Robie Schuler

Photography, serigraphy, textile, performance

Robie Schuler

Biography

Born in Germany, Robie Schuler is living in Montréal. She first completed an acting and drama training, prior to changing her focus to visual arts. She obtained a D.E.C. in visual arts at Cégep du Vieux Montréal, then a Bachelor’s in visual arts at UQAM (due to graduate in autumn of 2020). Robie presented her piece Lexique de la violence at the Paramètres exhibition, which took place at Espace culturel Georges-Émile-Lapalme at Place des Arts, in January of 2020.

She was also selected to present a photography project for the BMO 1st Art! 2020 competition.

Having herself been a victim of domestic violence and diagnosed with post-traumatic stress disorder, her art practice addresses the notions of trauma, its aftermath and everything surrounding violence – namely, rape culture. Her approach is often engaged and feminist.

She recurrently also works with the themes of traces, memories, and distance (both real and metaphorical) between individuals.

Robie addresses such subjects through metaphor, poetry, autobiographical fiction, and writing; also through a multitude of mediums, including installation, photography, video, and performance. She also regularly works with her family members. Complementary themes that are central in her work are empathy, then compassion (which follows empathy). She concentrates on erasing empathy bias in the viewer, with the aim of bringing back emotion and sensibility as an attempt to contribute to social changes.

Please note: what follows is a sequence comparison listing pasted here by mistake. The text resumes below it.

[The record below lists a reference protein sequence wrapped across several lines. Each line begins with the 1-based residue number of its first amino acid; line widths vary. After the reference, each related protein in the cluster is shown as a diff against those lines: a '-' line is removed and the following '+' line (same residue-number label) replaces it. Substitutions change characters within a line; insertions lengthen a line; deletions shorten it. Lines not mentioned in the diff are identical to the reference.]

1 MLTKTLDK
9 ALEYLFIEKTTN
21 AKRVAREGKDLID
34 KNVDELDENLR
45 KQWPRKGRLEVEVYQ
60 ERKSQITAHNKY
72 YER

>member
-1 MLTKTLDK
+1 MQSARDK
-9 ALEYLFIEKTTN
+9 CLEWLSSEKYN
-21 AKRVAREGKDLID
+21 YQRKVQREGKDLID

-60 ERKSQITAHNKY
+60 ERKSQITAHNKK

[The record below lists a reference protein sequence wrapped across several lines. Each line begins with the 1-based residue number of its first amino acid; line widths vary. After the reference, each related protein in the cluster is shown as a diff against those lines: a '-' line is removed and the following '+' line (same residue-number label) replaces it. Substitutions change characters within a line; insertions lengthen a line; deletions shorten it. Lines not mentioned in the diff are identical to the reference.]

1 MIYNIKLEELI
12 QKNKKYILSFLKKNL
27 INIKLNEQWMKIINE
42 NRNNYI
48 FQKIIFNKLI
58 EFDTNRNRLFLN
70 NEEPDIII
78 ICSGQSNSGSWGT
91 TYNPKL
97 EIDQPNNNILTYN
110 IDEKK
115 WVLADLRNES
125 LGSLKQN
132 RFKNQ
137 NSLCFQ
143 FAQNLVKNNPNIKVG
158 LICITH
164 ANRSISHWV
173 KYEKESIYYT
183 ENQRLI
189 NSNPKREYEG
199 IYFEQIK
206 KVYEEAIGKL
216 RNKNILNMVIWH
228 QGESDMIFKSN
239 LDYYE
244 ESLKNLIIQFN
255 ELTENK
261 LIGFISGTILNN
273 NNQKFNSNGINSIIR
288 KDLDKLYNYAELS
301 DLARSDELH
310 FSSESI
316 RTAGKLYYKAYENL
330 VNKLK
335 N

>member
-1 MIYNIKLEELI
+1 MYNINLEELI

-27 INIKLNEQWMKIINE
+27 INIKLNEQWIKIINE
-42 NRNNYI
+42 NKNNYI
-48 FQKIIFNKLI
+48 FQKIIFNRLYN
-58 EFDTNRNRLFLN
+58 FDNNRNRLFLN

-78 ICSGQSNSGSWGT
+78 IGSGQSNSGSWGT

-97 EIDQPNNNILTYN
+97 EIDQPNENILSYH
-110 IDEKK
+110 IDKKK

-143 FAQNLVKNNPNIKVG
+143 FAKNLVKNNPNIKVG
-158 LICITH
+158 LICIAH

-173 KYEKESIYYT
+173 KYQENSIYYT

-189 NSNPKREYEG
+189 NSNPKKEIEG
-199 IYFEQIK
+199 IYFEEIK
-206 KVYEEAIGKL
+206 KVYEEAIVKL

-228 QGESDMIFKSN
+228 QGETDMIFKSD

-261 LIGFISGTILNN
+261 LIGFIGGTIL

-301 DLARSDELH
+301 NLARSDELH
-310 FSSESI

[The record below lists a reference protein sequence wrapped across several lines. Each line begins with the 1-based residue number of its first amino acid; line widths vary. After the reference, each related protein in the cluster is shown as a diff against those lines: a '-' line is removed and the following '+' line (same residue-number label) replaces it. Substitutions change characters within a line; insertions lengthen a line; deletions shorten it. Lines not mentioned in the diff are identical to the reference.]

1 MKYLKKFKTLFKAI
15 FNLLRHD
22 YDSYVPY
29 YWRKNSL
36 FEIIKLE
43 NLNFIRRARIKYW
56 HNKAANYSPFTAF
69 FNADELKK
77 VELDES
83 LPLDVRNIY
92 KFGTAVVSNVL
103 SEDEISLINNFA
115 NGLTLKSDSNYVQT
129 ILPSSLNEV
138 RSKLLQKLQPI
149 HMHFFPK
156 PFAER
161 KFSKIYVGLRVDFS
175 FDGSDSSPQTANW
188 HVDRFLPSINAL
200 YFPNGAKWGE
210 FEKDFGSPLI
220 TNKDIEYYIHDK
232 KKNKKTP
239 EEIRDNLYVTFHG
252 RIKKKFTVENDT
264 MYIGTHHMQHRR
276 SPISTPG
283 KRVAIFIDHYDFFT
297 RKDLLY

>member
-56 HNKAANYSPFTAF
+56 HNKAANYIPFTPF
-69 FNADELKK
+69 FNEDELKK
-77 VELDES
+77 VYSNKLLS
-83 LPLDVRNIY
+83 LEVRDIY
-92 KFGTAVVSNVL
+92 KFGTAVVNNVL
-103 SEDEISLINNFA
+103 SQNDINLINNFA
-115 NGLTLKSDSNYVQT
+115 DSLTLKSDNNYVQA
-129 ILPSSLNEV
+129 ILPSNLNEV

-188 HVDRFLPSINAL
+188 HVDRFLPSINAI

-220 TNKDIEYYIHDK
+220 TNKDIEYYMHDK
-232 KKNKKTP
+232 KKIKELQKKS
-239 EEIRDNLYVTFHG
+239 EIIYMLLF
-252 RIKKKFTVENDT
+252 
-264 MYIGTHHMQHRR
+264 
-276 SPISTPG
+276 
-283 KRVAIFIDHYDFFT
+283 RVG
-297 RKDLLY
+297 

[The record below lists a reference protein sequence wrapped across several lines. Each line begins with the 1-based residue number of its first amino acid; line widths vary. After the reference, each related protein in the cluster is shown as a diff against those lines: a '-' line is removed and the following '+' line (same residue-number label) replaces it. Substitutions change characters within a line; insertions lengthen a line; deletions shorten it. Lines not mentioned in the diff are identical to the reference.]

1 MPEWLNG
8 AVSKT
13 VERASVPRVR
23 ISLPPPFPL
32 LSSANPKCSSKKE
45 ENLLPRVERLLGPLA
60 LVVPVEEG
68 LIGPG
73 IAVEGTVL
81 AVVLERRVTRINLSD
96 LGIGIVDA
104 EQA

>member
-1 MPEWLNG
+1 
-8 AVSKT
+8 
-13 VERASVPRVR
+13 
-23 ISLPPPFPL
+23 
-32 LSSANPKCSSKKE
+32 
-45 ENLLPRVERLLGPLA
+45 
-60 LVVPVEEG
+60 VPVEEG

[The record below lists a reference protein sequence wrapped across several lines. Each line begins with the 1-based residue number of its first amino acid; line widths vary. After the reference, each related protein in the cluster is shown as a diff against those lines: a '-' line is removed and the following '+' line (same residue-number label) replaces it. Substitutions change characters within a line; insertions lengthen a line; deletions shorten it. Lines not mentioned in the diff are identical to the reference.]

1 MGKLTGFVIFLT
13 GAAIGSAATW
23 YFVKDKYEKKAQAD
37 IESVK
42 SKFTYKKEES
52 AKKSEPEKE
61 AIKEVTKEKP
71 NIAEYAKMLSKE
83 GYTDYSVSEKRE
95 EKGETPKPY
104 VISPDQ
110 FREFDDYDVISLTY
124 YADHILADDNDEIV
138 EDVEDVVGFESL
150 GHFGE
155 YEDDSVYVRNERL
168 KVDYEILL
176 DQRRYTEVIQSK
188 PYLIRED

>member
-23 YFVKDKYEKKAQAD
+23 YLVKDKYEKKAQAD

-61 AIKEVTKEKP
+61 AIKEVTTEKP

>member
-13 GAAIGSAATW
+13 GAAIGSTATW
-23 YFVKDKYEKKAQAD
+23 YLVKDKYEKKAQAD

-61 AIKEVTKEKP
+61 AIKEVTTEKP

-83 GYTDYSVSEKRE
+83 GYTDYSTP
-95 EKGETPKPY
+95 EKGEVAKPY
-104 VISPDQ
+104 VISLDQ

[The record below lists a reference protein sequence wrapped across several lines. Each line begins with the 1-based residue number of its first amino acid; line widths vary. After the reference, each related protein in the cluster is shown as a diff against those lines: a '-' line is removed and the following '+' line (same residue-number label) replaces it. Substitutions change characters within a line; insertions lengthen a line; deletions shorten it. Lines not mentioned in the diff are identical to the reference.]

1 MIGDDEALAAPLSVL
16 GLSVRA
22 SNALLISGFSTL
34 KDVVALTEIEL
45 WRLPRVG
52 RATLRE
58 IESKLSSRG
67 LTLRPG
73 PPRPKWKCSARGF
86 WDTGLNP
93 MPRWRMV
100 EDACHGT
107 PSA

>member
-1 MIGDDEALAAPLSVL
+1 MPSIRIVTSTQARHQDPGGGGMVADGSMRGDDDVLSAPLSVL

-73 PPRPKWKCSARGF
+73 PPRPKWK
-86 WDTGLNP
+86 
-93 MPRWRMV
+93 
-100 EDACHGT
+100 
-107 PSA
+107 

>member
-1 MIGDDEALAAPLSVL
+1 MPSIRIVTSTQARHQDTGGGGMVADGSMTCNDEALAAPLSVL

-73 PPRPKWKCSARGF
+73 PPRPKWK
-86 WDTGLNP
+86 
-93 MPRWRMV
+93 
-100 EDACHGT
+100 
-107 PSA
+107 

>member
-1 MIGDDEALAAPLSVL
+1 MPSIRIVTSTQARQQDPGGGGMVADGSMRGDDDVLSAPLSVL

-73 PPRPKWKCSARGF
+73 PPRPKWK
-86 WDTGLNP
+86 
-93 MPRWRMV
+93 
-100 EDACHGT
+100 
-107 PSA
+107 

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Artistic approach

In the context of ARTCH, Robie Schuler will present three performances, and deploy installations, all related to the performances, on the Dorchester Square.

The text is at the very heart of this project. It addresses, in one breath, the notions of trauma, rape culture, the banalization of violence, patriarchy, feminism, solidarity, and empowerment. The text becomes an object. It is embroidered, written on glass, with chalk, or read in a performance. The text gets erased over and over again, and is lost in the fabric or on the glass. It must be found in the landscape, but it is there. It escapes us, dealing with problematic discourses and culture to which we do not want to give thoughts.

In the performance Ce qui n’effacera rien, the artist talks about the boys club and everything that we forgive by blaming it on ignorance. In Les échappatoires, she addresses the way patriarchy obliterates violence and the ways in which victims of assault are blamed. La chaise focuses on apathy and denial. Then, in Ne pas être seul.e, she addresses the importance of community and solidarity. Finally, in Geschichte sur la distance et ce qui est proche, an autobiographical fiction work created along with her mom and sister, she focuses not only on violence and heartrending events, but also on love and acceptance, presenting it in the form of a three-voice lyrical story.
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